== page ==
Daniel Hochuli

You are right, Mark, UTM mark-up does make tracking campaigns clearer (as well as useful in A/B testing headlines). We do that too. But, it is what comes after the click that should be measured. For example, how do we measure how that piece of content influenced a purchasing decision from that same visitor 15 months later?

Most marketers don’t measure this, even though this is where a HUGE chunk of content’s value lies. Content is not a last click channel. Content builds trust and community that contributes in ‘influencing’ purchasing decisions. Rarely does it result in a direct sale. But Execs who don’t understand the role of content just look measure all their marketing the same way, namely – “What’s the ROI?”

Such a ‘churn and burn’ marketing mentality works for programmatic campaigns, but not for content marketing. I feel we as SEO’s and Marketers, need to do a better job at educating the slow burn of both content and SEO to our clients. Sure, there can be immediate results and that is usually how we measure success, but I’d love to see the industry really push back on 30, 60 and 90 day reporting to give such campaigns time to show their true value.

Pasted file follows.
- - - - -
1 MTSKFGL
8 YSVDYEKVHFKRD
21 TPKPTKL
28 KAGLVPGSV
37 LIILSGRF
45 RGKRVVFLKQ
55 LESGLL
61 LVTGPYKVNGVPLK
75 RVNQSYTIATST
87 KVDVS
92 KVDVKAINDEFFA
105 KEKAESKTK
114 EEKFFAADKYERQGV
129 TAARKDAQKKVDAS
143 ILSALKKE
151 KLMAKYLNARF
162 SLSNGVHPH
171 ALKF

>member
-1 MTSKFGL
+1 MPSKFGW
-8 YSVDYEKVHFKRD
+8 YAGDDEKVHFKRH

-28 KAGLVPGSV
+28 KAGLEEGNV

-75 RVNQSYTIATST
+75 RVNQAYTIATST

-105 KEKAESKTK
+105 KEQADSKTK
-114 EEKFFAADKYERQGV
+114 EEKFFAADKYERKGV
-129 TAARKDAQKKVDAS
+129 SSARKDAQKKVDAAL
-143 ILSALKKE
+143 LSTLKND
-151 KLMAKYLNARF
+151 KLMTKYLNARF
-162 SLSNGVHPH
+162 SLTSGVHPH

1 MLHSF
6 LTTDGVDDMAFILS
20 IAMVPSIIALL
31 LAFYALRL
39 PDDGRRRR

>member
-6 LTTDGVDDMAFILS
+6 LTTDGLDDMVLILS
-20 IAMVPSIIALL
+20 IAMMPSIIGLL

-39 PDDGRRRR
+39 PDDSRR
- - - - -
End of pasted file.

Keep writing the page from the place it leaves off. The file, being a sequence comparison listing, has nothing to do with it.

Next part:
As Rand implies, if WBF was kept to a 30 day reporting schedule, its value in terms of ROI would be difficult to prove. No Exec with just 30 day reports to influence their decision would have kept WBF running and that Exec would have made the wrong call for the business.

I would be interested to know just how many awesome content ideas were killed because they were not given the time / resources by short-sighted Execs to bare fruit.

 

For More Reference:  Animated Corporate Video